Atanasius (rot) 2019
QWt Burgenland, Gut Oggau, 750 ml
The nose is very fragrant, mainly black fruit and a nice spiciness. On palate the structure is forward with firm tannins and an enjoyable velvety finish that brings out the wine's concentration.
|Origin:||Austria / Burgenland / Neusiedlersee|
|Site / vineyard:||Rieden rund um Oggau|
|Grape variety:||Zweigelt, Blaufränkisch|
|Label:||Vegan, Certified organic or biodynamic wine|
|Ripening potential:||3 to 5 years|
|Serving temperature:||16 to 18 °C|
|Food pairing suggestion:||Apéro riche, Roast veal with morel sauce, Roast saddle of venison, Mushroom ragout, Risotto with ceps|
|Vinification:||fermentation with grapes' own yeast, fermentation in wooden barrel, Punching down, pressed carefully and immediately|
|Harvest:||hand-picking, strict selection, in small boxes|
|Maturation:||in steel tank, in large wooden barrel/foudre|
|Maturation duration:||16 months|
What’s the secret of the wines of Austria's Gut Oggau?
Gut Oggau wines are among the best organic wines in Austria, and are produced by Eduard Tscheppe and his wife Stephanie Tscheppe Eselböck on the shores of Lake Neusiedl in Burgenland.
Before Eduard founded the winery, he produced conventional wine with his father in Styria, while Stephanie’s family owned and operated the Michelin-star restaurant & hotel Taubenkobel. They restored the 17th century winery, which had been abandoned for many years. When the restoration was completed in 2007 they started with nine hectares. Today, almost 15 years later, they own 15 hectares and are Demeter certified. The previous owner of the winery was a 92-year-old woman with no children. She hadn’t tended the vineyards for several years. That was an exciting challenge for the young couple. Fortunately, there had been a gap of several years between owners, so the soils had a chance to recover from the chemicals that had been used previously. It was important to Stephanie and Eduard not to change the vineyard, and instead they embraced its natural potential. From the very beginning their approach has been to work with nature and to handle the soil and the vines with great care with the focus on sustainability. They were amazed at just how much character the barrels revealed in the very first vintage; each wine seemed so alive, shining bright with its own personality – and thus the Gut Oggau family was born.
Fanned by warm winds
The Blaufränkisch fits in comfortably in Burgenland and in neighbouring Hungary. Caressed by the warm winds of the Pannonian Plain and protected by hills and mountains, the grapes can fully ripen. They yield fine, dark-berried, well-structured red wine. Depending on taste, the vintner presses them lightly and fruitily, or gathers them in wooden casks into firm, peppery wines. They are predestined for ripeness, and pair excellently with meat and game dishes. The name of this wine is deceptive: in the middle ages, grapes from southern Germany were called “Frankisch”. They were seen as particularly sophisticated. The Blaufränkisch, however, is a native of Austro-Hungary. In Hungary, where it is called Kékfrankos, it even occupies twice as much vineyard space as in Austria. Some producers make wine on both sides of the border.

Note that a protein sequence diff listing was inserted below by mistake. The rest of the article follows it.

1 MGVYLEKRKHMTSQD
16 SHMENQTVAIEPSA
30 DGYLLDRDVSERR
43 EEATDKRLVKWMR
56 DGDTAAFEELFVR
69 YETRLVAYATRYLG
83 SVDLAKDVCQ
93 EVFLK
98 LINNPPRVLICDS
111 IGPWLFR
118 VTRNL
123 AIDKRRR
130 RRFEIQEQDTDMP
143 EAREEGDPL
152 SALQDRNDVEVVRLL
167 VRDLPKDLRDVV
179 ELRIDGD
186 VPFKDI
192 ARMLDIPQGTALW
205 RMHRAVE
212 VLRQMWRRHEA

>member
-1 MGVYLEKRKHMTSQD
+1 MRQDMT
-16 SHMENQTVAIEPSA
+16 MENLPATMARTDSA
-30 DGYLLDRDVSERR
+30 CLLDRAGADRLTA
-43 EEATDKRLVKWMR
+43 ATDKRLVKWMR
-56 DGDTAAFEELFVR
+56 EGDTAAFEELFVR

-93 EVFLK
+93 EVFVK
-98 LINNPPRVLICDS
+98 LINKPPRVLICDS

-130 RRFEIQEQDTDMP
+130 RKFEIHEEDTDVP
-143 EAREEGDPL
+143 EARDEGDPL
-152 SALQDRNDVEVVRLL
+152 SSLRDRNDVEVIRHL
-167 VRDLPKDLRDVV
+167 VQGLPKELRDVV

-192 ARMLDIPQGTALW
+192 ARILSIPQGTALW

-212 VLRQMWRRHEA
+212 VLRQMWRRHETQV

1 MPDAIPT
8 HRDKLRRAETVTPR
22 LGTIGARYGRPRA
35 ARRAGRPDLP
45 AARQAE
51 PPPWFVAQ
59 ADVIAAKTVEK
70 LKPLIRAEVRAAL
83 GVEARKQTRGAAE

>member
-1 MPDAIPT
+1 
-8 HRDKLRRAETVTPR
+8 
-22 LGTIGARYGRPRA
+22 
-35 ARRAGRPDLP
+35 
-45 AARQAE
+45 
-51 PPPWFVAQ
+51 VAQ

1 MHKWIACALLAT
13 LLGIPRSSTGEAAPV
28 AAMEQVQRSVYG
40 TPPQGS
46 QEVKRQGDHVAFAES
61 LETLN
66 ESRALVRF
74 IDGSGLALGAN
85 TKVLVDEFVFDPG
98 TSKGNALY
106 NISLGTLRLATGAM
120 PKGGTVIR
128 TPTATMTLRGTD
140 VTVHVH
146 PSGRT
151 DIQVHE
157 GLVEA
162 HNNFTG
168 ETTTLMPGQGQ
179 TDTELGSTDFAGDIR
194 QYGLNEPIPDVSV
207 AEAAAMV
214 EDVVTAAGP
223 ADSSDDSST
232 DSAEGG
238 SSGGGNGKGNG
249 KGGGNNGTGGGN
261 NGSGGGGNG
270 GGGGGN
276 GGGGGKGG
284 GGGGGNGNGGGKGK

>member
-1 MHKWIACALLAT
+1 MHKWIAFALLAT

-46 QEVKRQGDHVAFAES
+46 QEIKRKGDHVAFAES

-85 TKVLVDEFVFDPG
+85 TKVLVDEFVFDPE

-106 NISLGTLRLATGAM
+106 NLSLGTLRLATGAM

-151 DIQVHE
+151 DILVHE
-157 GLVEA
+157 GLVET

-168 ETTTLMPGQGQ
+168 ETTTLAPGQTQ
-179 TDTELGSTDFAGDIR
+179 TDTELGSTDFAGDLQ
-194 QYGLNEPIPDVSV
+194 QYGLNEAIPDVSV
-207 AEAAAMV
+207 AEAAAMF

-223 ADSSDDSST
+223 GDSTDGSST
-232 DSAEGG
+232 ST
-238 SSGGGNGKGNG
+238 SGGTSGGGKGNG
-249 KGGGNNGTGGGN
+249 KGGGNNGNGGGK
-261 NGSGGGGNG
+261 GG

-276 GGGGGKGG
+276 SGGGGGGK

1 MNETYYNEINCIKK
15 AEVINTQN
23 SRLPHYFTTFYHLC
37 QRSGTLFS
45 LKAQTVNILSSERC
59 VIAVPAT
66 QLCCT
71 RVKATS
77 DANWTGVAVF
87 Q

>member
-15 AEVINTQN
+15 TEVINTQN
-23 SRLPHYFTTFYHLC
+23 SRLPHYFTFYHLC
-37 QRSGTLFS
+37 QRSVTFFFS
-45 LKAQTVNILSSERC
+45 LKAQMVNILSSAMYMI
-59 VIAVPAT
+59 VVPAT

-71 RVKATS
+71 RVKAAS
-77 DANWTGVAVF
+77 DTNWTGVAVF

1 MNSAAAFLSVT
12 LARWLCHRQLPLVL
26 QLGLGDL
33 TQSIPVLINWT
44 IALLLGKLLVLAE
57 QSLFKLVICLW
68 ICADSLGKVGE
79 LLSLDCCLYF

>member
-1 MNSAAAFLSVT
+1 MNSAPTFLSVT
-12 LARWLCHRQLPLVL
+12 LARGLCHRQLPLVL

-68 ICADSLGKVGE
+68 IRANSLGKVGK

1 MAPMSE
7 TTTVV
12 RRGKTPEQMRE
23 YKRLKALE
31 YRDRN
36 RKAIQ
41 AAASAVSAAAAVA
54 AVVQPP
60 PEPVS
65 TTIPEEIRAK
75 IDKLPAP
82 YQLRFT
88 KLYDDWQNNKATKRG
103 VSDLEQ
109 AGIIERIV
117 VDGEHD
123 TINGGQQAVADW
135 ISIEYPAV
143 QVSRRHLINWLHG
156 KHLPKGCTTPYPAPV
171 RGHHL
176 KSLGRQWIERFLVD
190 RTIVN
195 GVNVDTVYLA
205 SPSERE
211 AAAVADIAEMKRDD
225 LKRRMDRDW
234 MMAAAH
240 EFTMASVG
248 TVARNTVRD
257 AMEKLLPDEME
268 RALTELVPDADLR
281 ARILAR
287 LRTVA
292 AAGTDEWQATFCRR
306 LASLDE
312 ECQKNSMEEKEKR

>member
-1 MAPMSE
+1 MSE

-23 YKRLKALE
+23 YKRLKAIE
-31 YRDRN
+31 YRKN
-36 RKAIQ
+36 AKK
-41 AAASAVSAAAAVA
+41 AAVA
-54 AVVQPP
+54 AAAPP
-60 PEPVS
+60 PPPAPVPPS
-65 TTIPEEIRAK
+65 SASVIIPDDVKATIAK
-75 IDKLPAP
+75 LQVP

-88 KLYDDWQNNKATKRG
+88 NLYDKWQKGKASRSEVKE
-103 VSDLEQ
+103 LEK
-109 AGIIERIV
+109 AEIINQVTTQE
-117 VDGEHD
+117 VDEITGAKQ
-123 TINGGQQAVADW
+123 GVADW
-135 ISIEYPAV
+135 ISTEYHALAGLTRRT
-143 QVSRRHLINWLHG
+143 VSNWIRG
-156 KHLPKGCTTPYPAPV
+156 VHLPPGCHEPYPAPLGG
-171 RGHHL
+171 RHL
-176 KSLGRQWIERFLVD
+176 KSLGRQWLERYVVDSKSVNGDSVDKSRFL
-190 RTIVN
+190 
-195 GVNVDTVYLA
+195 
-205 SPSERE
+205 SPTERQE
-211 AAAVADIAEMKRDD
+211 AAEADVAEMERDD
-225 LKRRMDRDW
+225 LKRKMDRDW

Flatterer with a backbone
The Zweigelt is an Austrian original. Fritz Zweigelt crossed it in 1922 at the Klosterneuberg Orchard and Viniculture School ("Obst- und Weinbauschule Klosterneuburg") from the red varieties Blaufränkisch and Saint Laurent. Zweigelt's main quality is being marvellously drinkable. With its exuberant berry fruit and juicy structure, it fits like no other to the pleasurable lifestyle of our Austrian neighbours. One thinks, for example, of a hearty Brettjause in the wine tavern. It can, however, also assemble well with other grape varieties, and expand in wooden barrels for more backbone. No wonder it is the most planted grape variety in Austria. One curiosity: the Japanese island of Hokkaido grows 230 hectares of Zweigelt.
Burgenland: Reds, sweets and other wonders
Burgenland is often referred to in Austria as the new wine world. In fact, wines – with exceptions like the nobly sweet Ruster Ausbruch – were almost entirely unknown here 20 years ago. Today, the most substantial red wines in Austria mature here. And the sweet wine scene is also stronger than ever before. Even the whites – for instance, in the Leitha Mountains – are on the upswing. The basis for this wine wonder are the various terroirs that overlay the land in a complex patchwork.
Austria – Sumptuous culture, accessible to all
Austria is characterized by unbelievable topographical diversity. A flat steppe in the east, forests and hills in the Alpine regions, wetlands and Mediterranean landscapes in the south. This in addition to a rich tradition and even greater love. It’s no surprise that the Romans found joy on this patch of Earth and cultivated wine growing. Austrian wine is not abundant, but it is high quality.